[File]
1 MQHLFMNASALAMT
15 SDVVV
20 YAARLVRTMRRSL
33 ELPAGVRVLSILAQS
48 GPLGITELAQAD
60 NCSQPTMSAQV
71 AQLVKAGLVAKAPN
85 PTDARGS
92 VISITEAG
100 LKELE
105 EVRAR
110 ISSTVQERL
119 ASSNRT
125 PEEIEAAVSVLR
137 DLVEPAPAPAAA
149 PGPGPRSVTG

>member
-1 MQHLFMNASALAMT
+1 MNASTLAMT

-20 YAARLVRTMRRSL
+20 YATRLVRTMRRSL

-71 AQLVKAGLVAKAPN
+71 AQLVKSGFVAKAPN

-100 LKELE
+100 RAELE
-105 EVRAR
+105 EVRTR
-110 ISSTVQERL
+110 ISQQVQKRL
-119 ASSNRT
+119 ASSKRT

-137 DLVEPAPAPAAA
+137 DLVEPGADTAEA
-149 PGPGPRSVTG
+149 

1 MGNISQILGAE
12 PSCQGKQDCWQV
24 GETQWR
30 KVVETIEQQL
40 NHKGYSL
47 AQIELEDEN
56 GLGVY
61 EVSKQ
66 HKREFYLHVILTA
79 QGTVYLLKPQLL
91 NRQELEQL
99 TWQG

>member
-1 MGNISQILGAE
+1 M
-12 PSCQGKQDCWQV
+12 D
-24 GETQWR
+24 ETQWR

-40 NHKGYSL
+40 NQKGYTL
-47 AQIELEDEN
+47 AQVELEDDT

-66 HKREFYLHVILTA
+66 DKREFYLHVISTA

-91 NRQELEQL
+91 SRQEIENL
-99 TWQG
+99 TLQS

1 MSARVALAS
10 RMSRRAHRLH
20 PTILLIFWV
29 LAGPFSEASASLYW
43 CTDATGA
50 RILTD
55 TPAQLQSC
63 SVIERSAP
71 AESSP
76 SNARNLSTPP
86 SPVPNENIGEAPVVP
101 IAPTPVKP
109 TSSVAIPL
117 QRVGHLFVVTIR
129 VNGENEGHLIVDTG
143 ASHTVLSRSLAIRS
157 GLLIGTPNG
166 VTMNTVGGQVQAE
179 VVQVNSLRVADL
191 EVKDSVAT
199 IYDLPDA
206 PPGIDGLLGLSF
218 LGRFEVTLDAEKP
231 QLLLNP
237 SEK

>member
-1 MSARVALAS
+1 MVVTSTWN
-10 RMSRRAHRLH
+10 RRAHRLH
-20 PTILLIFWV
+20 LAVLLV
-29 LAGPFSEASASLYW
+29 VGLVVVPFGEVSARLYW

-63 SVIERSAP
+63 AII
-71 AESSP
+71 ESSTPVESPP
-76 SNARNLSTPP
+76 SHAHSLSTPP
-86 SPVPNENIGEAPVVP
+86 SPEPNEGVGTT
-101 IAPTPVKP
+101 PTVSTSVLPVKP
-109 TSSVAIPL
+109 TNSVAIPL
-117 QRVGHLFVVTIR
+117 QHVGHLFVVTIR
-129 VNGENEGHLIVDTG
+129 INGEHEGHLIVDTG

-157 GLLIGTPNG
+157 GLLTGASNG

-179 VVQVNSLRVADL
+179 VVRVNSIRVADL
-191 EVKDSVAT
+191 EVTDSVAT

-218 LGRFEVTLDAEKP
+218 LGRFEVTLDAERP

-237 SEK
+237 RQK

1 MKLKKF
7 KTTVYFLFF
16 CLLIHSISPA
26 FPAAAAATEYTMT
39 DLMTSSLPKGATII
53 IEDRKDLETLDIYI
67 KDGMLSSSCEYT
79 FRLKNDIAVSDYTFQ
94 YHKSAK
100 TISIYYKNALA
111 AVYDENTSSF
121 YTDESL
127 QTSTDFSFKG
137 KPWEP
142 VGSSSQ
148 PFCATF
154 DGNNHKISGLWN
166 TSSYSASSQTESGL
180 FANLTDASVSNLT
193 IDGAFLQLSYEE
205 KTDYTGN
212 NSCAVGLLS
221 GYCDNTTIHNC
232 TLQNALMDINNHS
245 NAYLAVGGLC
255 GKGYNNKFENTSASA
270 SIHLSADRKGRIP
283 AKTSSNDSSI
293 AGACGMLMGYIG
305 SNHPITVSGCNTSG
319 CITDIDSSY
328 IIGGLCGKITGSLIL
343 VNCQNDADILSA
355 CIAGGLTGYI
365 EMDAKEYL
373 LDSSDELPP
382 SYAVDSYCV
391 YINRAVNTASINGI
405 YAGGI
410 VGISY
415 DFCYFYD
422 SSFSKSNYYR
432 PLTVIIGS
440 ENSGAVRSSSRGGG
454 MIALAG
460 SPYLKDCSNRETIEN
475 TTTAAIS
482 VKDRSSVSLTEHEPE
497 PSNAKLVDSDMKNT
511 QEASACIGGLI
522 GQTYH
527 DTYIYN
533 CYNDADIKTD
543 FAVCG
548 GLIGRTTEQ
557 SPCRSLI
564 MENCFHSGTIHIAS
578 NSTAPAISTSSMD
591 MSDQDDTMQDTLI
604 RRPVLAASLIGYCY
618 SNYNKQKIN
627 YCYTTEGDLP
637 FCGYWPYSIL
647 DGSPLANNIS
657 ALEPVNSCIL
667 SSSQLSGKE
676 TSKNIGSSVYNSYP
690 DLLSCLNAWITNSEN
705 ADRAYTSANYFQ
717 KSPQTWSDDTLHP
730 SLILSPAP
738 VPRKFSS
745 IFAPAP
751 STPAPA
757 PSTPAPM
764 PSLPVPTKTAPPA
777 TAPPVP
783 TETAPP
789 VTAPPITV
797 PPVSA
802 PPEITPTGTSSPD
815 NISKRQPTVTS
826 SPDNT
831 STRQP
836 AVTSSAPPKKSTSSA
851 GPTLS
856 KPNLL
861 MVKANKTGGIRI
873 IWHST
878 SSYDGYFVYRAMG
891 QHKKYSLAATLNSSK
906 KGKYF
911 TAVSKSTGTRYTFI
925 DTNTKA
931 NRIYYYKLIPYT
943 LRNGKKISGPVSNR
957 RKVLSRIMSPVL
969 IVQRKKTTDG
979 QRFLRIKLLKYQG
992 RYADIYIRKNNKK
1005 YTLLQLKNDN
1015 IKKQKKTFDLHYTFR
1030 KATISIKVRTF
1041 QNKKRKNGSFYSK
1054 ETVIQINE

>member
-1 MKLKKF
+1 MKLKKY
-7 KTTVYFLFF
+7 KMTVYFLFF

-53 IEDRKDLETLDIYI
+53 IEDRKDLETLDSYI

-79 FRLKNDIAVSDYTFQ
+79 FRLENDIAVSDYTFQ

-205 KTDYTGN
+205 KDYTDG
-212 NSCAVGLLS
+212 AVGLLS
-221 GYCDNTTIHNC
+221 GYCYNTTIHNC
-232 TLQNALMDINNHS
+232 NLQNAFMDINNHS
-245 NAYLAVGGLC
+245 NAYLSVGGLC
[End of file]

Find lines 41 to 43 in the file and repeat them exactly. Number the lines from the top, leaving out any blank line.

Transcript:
47 AQIELEDEN
56 GLGVY
61 EVSKQ